A Federal Capital Territory, Abuja High Court on Monday, said it has no jurisdiction to entertain a suit seeking to stop Architects’ Registration Council of Nigeria (ARCON) from discharging its constitutional responsibility of examining those seeking to be registered as architects.
Within a judgment that took less than 30 minutes to deliver, Justice Muawiyah Baba Idris also vacated an interlocutory order made against architects’ council on 30th July, 2019.
After analysing the arguments for and against the order and the court’s jurisdiction, the judge struck out the suit, saying only the Federal High Court has the jurisdiction to entertain such suit.
However, efforts by ARCON’s lawyer to move the court to award cost against the plaintiffs in favour of the council met a brick wall, as Justice Idris said there was no evidence of cost incurred before him and therefore declined to make any order on cost in favour of ARCON.
Piqued by ARCON’s planned program towards registration of new architects, the following persons led by Ibrahim Kabir, Ayodeji Kolawole, Andy Imafidon, Dike Emmanuel, Opiribo West, Abimbola Ajayi and Emmanuel Ekeruche had approached the court to stop the council.
The list of plaintiffs also includes Nicholas Musa, who sued for himself and other interested registered architects.
Other plaintiffs, who sat for controversial Nigerian Institute of Architects (NIA) examination but are yet to pass through ARCON’s competency measures, who are not registered architects include Ademakinwa Olajumoke, Babjide Awonubi, Siyanbola Kukola and Emmanuel Adewunmi, who also sued for himself and other aggrieved person that sat and passed the NIA qualifying exams. They sued ARCON, NIA, Dipo Ajayi, ARCON president and Njoku Adibe, president, NIA, as first to fourth defendants respectively.
Resuming sitting Tuesday, the court was filled to capacity, and despite repeated efforts by ARCON’s lawyer to have the judgment delivered earlier, the judge in his wisdom scheduled the judgment till much later.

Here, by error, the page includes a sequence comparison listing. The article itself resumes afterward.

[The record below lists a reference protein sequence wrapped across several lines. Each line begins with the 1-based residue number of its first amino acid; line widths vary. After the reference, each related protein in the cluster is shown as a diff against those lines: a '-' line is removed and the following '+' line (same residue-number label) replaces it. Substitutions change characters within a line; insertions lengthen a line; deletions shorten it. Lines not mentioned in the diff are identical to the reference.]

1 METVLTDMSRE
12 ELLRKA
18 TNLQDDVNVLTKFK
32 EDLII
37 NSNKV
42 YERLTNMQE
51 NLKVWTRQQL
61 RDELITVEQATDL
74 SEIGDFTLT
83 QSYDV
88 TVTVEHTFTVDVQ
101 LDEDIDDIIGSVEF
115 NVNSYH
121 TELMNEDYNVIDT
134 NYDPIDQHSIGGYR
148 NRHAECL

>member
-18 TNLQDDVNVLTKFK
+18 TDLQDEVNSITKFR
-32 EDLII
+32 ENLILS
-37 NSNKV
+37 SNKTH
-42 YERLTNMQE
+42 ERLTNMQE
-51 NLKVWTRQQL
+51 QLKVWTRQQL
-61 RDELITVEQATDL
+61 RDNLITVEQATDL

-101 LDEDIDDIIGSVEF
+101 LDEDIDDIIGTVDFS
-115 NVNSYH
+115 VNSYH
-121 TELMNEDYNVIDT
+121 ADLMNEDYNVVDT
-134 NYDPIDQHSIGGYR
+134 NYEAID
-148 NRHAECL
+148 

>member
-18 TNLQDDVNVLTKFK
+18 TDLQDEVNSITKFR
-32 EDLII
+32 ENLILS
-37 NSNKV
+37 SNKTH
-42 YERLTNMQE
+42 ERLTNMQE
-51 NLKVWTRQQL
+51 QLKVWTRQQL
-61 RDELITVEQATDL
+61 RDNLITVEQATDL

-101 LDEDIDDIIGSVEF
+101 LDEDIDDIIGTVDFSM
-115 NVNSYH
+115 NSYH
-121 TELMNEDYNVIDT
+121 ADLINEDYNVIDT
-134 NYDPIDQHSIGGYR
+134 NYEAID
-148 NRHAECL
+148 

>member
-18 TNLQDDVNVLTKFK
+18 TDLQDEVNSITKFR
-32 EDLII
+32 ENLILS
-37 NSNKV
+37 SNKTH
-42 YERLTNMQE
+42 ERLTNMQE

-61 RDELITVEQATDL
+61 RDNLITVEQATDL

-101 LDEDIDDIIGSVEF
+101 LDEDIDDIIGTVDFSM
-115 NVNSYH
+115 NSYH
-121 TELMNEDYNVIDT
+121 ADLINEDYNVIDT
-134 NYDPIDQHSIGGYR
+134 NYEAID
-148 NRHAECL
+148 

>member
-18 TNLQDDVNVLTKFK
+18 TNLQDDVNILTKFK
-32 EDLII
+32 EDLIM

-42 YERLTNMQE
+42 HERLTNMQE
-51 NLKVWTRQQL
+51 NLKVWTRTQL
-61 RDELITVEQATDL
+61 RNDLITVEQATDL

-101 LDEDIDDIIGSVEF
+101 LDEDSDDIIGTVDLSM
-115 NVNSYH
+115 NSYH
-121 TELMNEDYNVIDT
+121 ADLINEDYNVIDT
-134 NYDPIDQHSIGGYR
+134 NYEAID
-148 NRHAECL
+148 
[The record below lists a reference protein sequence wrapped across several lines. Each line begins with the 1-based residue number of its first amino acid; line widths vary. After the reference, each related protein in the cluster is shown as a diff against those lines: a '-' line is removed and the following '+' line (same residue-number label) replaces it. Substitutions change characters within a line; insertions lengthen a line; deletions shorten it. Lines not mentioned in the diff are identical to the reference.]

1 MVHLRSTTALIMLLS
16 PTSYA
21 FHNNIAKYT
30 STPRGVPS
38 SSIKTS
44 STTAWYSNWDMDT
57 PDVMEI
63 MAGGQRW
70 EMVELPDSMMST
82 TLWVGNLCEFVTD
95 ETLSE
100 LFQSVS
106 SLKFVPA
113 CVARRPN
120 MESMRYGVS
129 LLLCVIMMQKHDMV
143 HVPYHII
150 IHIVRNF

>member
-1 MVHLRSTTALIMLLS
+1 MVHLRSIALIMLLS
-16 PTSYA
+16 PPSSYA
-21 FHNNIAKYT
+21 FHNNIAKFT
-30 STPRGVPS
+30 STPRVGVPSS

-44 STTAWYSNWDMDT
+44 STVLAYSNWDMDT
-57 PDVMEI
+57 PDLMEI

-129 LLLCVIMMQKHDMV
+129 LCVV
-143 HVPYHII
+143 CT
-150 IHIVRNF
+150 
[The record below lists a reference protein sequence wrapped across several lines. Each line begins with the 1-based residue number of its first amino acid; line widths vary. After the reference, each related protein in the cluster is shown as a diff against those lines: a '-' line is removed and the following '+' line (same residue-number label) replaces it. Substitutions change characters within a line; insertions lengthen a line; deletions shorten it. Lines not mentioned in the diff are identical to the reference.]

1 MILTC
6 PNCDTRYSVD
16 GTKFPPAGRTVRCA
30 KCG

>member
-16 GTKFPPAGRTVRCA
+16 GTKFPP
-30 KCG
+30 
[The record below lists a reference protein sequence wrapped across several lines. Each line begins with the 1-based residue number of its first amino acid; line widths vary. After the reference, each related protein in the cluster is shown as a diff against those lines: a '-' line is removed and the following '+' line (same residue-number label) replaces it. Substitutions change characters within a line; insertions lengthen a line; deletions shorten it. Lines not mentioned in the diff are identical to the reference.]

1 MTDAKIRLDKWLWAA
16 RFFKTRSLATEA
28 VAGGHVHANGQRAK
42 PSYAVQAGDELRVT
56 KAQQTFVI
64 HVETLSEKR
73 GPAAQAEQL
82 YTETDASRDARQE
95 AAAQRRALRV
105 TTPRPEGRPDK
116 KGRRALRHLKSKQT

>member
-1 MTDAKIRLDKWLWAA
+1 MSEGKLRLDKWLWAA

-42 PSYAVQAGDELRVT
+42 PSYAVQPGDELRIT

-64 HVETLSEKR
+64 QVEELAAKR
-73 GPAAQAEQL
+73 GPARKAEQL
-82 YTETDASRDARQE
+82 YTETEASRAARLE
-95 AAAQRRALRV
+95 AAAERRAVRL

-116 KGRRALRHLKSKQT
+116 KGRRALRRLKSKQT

After resuming from his short break, some minutes after midday, Justice Idris, who first reviewed the case and submissions of counsel, said having taken cognisance that ARCON was a Federal Government agency, a Federal High Court, has jurisdiction on any administrative issue, such as the plaintiffs were complaining about.
“Having taken cognisance of the facts of this case and argument of counsel for both sides, and citing section 251 (1) of the Constitution of the Federal Republic of Nigeria, only the Federal High Court can adjudicate upon this matter. Therefore, this court lacks jurisdiction, and so, I decline jurisdiction,” he said.
Justice Idris added: ”And for want of jurisdiction, this case is accordingly struck out and the order of this court made on 30th July, 2019, is accordingly struck out.” In the final analysis, the court struck out the suit for lack of jurisdiction and discharged the order of injunction made on 30th July 2019.
Two weeks ago, the same judge had refuted an interlocutory order purportedly claimed by the plaintiffs that the court had made against ARCON restraining it from registering new architects pending the determination of a matter before it.
The Judge, in the open court, had said he never granted such order and expressed surprise where the purported order emanated from. The Nation